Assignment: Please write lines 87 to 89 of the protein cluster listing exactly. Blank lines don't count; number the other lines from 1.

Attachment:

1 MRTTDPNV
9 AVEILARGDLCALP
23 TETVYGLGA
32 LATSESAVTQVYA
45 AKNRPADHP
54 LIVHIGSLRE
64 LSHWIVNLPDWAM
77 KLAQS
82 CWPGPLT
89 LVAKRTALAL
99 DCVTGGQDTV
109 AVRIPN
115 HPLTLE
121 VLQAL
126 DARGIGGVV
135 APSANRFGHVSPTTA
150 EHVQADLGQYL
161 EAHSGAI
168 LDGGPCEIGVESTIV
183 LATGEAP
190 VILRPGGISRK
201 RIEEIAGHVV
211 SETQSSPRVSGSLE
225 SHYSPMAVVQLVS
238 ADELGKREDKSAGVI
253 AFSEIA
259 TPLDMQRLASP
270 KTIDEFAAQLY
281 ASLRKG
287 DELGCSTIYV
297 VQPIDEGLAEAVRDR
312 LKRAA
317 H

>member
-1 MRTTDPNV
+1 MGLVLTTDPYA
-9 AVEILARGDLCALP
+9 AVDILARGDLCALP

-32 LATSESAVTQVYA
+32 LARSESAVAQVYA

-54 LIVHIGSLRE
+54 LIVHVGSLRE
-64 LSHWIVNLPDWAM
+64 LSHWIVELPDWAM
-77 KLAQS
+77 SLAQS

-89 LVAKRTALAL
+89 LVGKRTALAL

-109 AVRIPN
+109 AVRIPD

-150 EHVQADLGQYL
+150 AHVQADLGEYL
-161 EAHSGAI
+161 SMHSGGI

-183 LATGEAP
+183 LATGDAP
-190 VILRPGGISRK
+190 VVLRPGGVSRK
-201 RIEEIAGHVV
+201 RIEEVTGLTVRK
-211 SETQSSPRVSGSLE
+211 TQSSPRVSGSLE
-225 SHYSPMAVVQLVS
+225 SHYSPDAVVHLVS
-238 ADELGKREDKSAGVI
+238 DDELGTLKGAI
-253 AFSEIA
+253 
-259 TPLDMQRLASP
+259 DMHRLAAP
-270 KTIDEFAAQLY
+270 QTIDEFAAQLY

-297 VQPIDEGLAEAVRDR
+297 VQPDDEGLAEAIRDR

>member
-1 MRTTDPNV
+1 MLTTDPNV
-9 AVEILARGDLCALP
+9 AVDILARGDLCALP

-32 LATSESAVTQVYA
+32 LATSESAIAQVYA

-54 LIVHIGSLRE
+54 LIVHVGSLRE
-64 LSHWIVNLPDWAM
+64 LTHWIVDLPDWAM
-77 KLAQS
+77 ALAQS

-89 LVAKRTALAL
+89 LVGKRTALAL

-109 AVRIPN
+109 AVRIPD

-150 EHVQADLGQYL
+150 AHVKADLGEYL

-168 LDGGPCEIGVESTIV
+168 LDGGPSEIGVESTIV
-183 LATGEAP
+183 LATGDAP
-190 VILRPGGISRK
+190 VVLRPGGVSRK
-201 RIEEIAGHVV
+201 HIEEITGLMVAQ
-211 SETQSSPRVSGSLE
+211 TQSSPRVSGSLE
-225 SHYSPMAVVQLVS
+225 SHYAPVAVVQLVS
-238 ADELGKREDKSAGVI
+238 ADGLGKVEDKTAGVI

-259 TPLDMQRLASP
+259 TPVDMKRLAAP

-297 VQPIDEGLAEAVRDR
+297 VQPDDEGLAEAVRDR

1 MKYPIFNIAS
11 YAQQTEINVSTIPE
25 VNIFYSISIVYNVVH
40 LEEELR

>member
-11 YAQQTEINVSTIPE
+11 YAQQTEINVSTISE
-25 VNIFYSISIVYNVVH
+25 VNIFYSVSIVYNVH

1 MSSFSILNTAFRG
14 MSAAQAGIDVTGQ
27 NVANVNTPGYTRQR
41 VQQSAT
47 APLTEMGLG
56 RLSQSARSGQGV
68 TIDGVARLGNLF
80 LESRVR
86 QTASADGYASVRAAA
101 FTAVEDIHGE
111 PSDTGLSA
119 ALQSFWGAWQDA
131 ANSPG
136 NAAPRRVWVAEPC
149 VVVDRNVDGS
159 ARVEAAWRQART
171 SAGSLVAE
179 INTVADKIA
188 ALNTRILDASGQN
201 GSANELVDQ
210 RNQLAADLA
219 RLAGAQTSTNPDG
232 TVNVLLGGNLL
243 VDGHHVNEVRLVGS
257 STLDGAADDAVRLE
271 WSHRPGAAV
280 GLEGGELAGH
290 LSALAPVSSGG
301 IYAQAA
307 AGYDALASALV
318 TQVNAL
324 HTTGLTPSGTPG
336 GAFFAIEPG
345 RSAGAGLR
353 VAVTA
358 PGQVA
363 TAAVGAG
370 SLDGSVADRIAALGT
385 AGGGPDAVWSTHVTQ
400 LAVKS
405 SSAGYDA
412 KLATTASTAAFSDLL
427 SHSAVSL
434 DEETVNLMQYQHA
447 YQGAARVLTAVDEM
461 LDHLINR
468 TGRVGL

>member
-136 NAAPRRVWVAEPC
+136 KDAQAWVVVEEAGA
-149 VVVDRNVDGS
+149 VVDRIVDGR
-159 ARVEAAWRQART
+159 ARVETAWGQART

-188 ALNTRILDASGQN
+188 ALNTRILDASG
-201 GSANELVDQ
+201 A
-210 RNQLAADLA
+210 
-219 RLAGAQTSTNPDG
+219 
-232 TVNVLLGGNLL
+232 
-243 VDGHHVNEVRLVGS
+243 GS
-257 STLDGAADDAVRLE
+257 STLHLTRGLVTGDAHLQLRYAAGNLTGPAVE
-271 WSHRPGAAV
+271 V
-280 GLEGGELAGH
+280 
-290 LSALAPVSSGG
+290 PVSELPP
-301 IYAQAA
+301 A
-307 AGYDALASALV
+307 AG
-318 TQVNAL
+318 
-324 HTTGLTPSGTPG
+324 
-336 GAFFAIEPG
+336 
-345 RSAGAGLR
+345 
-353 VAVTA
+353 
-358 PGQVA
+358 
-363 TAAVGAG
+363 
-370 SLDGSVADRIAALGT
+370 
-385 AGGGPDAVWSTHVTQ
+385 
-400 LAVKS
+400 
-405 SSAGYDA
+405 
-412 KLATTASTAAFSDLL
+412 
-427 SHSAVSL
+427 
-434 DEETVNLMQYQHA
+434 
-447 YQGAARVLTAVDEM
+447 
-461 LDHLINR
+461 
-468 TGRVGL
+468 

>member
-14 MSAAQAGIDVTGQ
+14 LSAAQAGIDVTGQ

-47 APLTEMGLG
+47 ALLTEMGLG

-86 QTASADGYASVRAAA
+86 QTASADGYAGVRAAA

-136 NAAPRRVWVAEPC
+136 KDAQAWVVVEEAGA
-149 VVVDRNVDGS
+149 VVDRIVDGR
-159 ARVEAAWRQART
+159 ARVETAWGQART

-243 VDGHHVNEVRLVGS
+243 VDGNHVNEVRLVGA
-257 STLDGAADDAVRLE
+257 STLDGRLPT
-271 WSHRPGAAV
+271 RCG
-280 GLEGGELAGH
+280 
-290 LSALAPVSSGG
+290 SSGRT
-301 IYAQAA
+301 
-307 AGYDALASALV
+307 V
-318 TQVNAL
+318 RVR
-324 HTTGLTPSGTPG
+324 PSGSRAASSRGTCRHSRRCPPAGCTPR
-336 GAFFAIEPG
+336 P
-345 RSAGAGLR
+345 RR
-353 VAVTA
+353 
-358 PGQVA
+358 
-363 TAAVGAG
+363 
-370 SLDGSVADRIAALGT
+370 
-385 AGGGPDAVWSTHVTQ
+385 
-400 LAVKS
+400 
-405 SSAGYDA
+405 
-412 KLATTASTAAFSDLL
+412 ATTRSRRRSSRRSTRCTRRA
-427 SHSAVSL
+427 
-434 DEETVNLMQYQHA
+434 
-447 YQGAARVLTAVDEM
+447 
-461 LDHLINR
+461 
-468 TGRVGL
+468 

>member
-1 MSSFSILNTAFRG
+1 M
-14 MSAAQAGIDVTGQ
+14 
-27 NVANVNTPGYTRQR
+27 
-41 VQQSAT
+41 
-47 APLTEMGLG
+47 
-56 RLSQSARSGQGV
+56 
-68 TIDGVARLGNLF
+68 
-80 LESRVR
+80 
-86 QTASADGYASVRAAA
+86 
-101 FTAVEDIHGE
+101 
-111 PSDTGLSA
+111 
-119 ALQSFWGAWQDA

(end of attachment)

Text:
+77 ALAQS

-89 LVAKRTALAL
+89 LVGKRTALAL